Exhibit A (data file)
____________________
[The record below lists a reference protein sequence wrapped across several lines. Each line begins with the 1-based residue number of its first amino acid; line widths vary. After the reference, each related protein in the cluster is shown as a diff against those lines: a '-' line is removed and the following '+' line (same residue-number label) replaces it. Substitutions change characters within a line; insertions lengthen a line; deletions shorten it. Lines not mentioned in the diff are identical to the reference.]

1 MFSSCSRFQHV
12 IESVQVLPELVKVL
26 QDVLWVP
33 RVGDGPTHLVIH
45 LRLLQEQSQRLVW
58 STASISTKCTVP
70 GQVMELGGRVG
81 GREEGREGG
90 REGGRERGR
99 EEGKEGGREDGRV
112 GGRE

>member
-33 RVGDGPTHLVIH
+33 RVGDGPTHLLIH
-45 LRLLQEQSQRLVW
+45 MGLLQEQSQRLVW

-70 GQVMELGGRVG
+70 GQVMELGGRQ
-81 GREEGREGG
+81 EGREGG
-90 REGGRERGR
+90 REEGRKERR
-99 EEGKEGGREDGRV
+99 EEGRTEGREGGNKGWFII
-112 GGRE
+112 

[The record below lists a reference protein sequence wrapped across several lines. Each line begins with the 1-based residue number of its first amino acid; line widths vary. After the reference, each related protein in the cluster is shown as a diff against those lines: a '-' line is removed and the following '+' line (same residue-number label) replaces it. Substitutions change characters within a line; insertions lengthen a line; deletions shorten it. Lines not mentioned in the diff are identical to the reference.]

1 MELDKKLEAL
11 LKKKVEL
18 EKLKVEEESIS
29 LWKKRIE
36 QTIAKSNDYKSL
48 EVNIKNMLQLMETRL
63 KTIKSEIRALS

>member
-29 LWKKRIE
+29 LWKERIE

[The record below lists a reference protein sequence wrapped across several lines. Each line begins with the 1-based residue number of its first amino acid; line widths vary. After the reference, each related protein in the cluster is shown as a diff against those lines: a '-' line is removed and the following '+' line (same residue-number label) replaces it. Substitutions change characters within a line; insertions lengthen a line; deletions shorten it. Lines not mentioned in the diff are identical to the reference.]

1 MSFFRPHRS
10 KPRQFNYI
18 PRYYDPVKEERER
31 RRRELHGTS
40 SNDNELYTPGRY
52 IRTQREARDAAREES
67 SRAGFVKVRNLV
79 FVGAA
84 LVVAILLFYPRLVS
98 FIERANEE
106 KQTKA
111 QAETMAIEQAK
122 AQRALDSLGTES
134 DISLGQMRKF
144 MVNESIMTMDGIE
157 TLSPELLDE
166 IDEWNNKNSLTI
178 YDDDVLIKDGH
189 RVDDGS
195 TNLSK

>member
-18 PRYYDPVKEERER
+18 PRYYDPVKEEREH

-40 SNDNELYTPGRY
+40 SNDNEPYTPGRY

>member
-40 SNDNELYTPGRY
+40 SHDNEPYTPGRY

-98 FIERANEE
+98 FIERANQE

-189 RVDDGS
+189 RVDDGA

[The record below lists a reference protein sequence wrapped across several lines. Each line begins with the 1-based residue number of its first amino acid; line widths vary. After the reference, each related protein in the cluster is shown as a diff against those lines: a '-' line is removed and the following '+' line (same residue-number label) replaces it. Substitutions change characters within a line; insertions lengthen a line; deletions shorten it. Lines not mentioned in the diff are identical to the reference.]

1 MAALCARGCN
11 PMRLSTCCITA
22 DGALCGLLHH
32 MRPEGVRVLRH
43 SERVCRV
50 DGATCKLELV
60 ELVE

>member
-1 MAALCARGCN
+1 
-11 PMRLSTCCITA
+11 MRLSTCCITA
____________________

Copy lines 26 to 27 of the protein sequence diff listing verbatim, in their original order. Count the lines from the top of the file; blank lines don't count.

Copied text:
-112 GGRE
+112 